The secret password is:  lignification

Monday, June 9, 2014

Wine competition judges and critics explained by an actual expert?

As I thought it might, the 2014 Orange County Fair Commercial Wine Competition gave the 2013 Chateau d'Abalone Verdejo a silver medal;  I received the notice by snail mail today.  Having judged this California-only event since 1990, and other judgings open to international entries as well, I didn't take it too hard.  The OCF is not a consensus judging, where assorted winemakers, chefs, sommeliers and writers bicker and bargain over what to give, say, PN#105 in price class M.  The OCF has winemaker-only judges who score wines independently without discussion;  numerical scores are crunched in a non-smoke-filled back room and medals are awarded later.  At lunch, I overheard a judge on the panel that tasted the Vermentinos admit that she'd never had one before:  not exceptional, but unfortunate, as she certainly judged a wine I made for a client who'd entered several.  (Just found out that it actually did get a gold medal, so I really shouldn't complain.)

The Syrahs and Tempranillos I've done for this client have done exceptionally well in the last few years, by the way, and the Syrah, Tempranillo, Counoise and Vermentino did in fact win a gold medal at this same competition - the excellent Viognier only got a bronze despite that category being judged by my panel!  If the other three judges gave the Verdejo 92 points and she gave it 82, it gets a silver - in a consensus judging it gets a gold.  Oh well...

I only entered the wine at the direct request of the organizers, who guilted me into it.  Making very small amounts of wine means running out, and regretting giving it away for unneeded hype when a customer wants a few bottles and there's none left.  Critics ask for fewer bottles than competitions, but they naturally expect you to subscribe to or advertise in their publications, and that adds up too, and some of them are prima donnas who hold grudges against their betters for mocking them.  (Some of them are even more arrogant than winemakers.)  In the words of the great Rik Mayall (who passed away extremely recently) as Lord Squadron Leader Flashheart in "Black Adder": "Right! Let's dig out your best booze and talk about me till the car comes."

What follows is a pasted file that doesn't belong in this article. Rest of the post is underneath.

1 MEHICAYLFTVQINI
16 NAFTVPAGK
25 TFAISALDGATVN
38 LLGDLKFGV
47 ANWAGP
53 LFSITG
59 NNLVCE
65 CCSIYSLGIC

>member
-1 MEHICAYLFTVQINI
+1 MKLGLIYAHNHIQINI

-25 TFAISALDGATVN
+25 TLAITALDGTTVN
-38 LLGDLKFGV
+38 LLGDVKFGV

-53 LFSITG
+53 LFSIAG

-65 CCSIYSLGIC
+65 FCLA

Saturday, March 22, 2014

A flying V dream of acid rain?

Of the great wine varieties*, I have the least knowledge and experience of Riesling in growth and production; learning by osmosis is another matter.  In fact, this is only my second, the previous being the softer if not sweeter 2007 Red Zeppelin, also from Monterey.  I did not grow or purchase these grapes: the fraction of the wine that was picked and fermented which bears my label was the result of what I am pleased to call consulting;  my advice is worth its weight in copper sulfate.  (Which was not needed here, should you wonder.)  I wound up with barely more than a barrel's worth, though utterly unoaked;  those wishing a few more details about the wine should read my email offering it for sale.  The wine is acidic, and the vines didn't see a drop of rain from flowering until harvest.

'Fliegentraum' means 'flight dream' though the Germans don't make a single word of it;  considering the language it's a miracle there's only one more letter for the same meaning, instead of a full paragraph.  A hallucination would be another basis for the label's artwork, though in fact it started out as a different idea, was modified by a friend of the artist (and mine) after the piece was commissioned, and only named after the art was finished and the wine bottled.  If it makes sense to you, please explain it to us.

The Flying V guitars in the upper right look something like the XB-70 Valkyrie bomber, said by some to be the loudest aircraft of all time;  the Flying V guitar in the foreground is modeled after one owned by one of the members of the late great rock band, Meth Leppard.**  They were pretty loud, too.

*I shouldn't have left out Chenin Blanc.
** No relation, cover, or tribute to Def Leppard; Meth Leppard was an outstanding band in their own right, with one of the most outlandish and only partially misleading names since Dread Zeppelin.

Band practice

Band practice